This week is mental health awareness week from 13th -19th May, hosted by the Mental Health Foundation in the UK. The theme is body image and how we think and feel about our bodies and last years theme was about stress. Mental health awareness has definitely played a role in people being able to speak about their mental health difficulties, in people seeking help and in others being more compassionate and listening to those with mental health difficulties.
We know that at least 1 in 8 people suffer from a mental health condition, and it’s possible that its more common than we think as there is still stigma around mental illness and in some cultures it’s a taboo. The current trend in society is to be happy and healthy. There is an increase in people exercising and keeping physical fit however the result of neglecting our mental fitness is that people are now experiencing mental health conditions like depression, anxiety and stress.
Mentally fitness is keeping your brain and emotional health in tip top shape. It’s important to work on your mental fitness as this will ensure you are able to cope with day to day stresses and it will also help you develop resilience. From my experience and research, keeping mentally fit is key especially with the pressures facing the different generations ranging from the younger generations to the older generations.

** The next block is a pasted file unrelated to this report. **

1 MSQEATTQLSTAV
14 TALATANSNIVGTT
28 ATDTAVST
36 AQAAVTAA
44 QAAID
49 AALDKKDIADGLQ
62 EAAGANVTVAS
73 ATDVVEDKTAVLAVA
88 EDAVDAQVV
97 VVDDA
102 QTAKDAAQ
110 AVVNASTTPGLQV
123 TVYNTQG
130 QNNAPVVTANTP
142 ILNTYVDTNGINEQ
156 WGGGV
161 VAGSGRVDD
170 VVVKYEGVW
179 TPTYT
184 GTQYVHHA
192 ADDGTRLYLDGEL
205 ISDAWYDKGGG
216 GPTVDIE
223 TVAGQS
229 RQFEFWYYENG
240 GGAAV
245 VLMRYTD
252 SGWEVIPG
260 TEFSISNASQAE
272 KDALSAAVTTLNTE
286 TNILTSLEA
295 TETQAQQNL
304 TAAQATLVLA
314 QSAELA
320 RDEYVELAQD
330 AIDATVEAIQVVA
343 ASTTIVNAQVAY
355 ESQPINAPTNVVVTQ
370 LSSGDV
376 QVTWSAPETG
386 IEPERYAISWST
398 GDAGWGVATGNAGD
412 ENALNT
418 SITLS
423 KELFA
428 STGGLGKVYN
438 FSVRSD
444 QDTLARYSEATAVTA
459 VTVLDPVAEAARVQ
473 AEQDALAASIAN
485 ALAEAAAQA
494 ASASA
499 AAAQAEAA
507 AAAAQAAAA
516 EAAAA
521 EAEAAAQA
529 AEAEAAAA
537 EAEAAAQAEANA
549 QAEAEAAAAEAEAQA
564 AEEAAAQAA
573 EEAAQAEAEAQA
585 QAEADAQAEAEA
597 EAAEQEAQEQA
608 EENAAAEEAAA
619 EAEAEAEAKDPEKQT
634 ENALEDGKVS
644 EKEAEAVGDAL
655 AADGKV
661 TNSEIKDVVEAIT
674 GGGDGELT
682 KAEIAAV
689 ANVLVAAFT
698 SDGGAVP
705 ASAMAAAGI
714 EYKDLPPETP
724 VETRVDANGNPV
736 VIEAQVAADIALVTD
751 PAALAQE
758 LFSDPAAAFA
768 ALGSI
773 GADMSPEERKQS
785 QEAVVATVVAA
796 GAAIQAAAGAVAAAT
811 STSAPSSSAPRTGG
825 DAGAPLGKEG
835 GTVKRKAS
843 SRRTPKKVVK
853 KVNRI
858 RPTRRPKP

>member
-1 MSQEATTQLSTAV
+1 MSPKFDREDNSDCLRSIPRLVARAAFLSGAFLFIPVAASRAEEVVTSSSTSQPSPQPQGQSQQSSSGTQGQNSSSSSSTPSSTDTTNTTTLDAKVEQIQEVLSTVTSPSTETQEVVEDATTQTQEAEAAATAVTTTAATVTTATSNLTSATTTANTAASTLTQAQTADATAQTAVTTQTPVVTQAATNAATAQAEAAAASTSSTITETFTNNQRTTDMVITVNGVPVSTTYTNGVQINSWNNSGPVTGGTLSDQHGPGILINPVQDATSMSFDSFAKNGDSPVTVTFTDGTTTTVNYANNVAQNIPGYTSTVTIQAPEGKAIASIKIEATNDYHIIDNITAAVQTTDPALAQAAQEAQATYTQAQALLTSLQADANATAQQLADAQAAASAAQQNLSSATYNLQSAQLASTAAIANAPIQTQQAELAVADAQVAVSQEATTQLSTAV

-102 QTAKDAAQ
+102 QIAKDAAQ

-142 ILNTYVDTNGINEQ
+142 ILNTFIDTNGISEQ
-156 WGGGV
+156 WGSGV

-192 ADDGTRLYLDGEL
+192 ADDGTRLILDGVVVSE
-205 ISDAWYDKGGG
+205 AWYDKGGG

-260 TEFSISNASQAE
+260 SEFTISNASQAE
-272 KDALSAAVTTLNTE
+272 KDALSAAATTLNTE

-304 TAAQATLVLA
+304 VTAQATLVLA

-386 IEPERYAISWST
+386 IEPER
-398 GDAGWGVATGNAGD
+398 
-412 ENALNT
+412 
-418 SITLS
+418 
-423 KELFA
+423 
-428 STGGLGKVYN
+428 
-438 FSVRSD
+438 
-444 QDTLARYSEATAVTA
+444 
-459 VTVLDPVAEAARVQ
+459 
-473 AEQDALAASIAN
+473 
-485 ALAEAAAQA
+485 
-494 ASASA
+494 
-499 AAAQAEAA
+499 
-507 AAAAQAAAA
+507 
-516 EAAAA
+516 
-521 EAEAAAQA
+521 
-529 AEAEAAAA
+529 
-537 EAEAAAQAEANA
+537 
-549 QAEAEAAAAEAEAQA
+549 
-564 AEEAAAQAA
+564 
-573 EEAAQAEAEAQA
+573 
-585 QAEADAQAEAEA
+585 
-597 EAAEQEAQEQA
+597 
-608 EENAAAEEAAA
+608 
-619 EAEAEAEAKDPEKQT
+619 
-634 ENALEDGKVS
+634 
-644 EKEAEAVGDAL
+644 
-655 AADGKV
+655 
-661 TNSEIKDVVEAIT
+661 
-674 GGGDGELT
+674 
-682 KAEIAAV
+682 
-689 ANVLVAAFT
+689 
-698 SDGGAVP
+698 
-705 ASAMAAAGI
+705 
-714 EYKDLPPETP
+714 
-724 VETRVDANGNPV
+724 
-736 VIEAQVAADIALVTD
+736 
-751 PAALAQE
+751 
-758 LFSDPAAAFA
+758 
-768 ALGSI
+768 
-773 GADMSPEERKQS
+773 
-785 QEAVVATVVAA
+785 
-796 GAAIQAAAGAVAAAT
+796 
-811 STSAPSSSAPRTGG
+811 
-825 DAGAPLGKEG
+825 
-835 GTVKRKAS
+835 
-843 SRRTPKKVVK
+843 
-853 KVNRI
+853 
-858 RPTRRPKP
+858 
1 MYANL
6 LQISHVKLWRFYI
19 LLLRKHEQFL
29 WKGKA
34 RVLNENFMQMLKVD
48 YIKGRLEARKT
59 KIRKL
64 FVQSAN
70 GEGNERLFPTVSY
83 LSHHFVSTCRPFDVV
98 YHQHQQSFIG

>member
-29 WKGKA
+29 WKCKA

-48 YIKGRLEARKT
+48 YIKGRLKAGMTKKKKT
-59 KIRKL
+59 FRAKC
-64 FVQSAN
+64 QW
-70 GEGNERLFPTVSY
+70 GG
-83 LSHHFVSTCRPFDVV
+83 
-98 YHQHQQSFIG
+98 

The 5 main ways to keep mentally fit are:
Being positive in yourself and having a positive mindset is key in being mentally fit. We can train our brain as we do our muscles when we exercise by changing our thoughts from negative to more positive like we do in CBT or cognitive behavioural therapy which is the psychological or talking treatment in most mental health conditions. Our thoughts, feeling and behaviours are linked and therefore by changing our thoughts and by challenging those negative ones into more positive ones, will result in us feeling a lot happier in ourselves. Expressing gratitude is also another way of being positive. The theme this year for body image is body positivity and part of this is practising selflove and accepting yourself as you are.
The Power of now by Ekhart Tolle is a book I’ve read and recommended to people worldwide as it teaches you about mindfulness and experiencing the present moment with all your five senses of touch, taste, smell, sights and sounds. Ekhart Tolle reached enlightenment and through this book he educates people worldwide about being in the present moment. Increase your awareness of yourself and become more present in your day. You can easily do this by being more present in your interactions with people, or practice this in simple tasks like when washing dishes or when walking up and down stairs.
As a psychiatrist, I recommend meditation as part of being mentally fit and from my experience, the more you practice this, the easier it becomes and eventually its effortless.
Improve your mental fitness by practising one of these:
-Trancendental meditation TM or Vedic meditation was founded by Maharishi Mahesh Yogi in India in the 1950s. Dr Saniv Chopra, author of the Two most important days, who is also the brother of Dr Deepak Chopra recommended this meditation to me and I’m grateful I did do it. My teacher, Light Watkins, author of Bliss more was trained in India too. He also taught the The Duchess of Sussex, Meghan Markle who said ‘meditation became the quietude that rocked my world’. I definitely agree with her and feel more blissful and happier since doing this meditation twice a day for 20 minutes .